Cultural and Family Challenges to Managing Type 2 Diabetes in Immigrant Chinese Americans
OBJECTIVE— Although Asians demonstrate elevated levels of type 2 diabetes, little attention has been directed to their unique cultural beliefs and practices regarding diabetes. We describe cultural and family challenges to illness management in foreign-born Chinese American patients with type 2 diabetes and their spouses.
RESEARCH DESIGN AND METHODS— This was an interpretive comparative interview study with 20 foreign-born Chinese American couples (n = 40) living with type 2 diabetes. Multiple (six to seven) semistructured interviews with each couple in individual, group, and couple settings elicited beliefs about diabetes and narratives of care within the family and community. Interpretive narrative and thematic analysis were completed. A separate respondent group of 19 patients and spouses who met the
RESULTS— Cultural and family challenges to diabetes management within foreign-born Chinese American families included how 1) diabetes symptoms challenged family harmony, 2) dietary prescriptions challenged food beliefs and practices, and 3) disease management requirements challenged established family role responsibilities.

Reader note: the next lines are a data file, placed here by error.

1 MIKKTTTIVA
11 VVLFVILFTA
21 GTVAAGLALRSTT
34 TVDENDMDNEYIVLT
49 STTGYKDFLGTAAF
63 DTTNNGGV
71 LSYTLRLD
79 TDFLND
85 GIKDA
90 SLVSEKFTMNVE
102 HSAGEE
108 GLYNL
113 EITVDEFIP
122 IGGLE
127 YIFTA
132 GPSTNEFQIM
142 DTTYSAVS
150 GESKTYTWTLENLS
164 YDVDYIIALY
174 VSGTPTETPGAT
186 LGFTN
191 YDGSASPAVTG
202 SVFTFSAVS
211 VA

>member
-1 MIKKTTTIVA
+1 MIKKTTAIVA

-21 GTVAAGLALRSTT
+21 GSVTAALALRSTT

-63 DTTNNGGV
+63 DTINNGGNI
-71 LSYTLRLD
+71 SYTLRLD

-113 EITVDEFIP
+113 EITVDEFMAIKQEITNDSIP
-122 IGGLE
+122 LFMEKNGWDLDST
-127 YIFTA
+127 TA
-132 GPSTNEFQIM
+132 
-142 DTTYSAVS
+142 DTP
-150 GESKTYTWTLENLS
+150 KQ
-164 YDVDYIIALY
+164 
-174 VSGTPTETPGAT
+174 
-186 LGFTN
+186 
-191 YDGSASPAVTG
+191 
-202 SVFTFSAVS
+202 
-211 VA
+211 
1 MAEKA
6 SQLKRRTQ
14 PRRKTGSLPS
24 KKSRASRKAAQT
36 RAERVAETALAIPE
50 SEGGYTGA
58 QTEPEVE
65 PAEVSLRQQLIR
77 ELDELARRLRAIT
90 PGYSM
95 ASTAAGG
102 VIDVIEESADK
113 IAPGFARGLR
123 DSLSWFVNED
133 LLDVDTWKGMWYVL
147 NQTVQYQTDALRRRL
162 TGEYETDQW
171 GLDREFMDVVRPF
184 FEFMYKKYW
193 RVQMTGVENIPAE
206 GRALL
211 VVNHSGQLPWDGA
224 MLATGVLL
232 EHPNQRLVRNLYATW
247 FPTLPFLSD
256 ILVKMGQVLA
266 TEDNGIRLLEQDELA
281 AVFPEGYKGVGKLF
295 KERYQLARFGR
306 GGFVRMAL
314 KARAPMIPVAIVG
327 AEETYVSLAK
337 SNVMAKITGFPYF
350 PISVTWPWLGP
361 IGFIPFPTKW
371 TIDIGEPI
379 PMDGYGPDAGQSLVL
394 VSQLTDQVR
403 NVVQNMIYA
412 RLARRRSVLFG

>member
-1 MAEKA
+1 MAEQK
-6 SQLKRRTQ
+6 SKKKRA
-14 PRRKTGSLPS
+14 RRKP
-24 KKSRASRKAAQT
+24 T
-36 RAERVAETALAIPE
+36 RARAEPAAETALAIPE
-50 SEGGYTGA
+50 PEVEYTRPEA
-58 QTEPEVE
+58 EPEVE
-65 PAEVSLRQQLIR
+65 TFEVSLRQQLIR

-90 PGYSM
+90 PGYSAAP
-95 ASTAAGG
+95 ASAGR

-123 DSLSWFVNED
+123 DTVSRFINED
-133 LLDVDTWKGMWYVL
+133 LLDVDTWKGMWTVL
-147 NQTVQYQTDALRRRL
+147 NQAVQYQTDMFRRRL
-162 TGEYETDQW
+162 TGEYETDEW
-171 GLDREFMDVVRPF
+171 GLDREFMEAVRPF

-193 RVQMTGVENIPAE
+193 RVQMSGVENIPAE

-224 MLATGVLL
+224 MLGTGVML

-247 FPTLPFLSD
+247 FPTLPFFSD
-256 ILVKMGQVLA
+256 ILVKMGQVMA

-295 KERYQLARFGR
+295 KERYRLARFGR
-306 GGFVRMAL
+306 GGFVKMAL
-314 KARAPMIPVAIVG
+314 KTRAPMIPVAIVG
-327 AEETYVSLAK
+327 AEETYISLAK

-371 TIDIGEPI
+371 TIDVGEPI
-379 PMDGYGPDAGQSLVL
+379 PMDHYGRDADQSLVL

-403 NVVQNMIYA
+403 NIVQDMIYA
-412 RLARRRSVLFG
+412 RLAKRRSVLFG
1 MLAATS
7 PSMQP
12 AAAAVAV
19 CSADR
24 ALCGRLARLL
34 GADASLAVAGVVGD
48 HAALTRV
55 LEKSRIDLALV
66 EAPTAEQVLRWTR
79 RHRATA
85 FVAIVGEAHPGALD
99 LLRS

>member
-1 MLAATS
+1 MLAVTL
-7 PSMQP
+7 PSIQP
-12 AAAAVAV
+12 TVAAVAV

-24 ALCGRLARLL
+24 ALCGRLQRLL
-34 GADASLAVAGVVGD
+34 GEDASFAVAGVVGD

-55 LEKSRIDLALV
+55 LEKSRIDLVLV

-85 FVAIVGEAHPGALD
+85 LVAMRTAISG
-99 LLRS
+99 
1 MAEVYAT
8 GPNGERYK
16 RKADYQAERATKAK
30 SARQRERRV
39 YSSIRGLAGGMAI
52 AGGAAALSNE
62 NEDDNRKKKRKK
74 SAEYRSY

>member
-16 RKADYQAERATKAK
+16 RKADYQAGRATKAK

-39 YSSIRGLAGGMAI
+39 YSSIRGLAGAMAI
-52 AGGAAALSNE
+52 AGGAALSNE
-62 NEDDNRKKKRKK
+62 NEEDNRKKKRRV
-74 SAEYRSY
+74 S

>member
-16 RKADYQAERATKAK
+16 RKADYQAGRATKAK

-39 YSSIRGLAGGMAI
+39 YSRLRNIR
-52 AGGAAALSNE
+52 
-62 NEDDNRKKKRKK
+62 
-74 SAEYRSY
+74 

CONCLUSIONS— Culturally nuanced care with immigrant Chinese Americans requires attentiveness to the social context of disease management. Patients’ and families’ disease management decisions are seldom made independent of their concerns for family well-being, family face, and the reciprocal responsibilities required by varied family roles. Framing disease recommendations to include cultural concerns for balance and significant food rituals are warranted.
Chesla, C. A., Chun, K. M., & Kwan, C. M. L. (2009). Cultural and Family Challenges to Managing Type 2 Diabetes in Immigrant Chinese Americans. Diabetes Care, 32(10), 1812–1816. http://dx.doi.org/10.2337/dc09-0278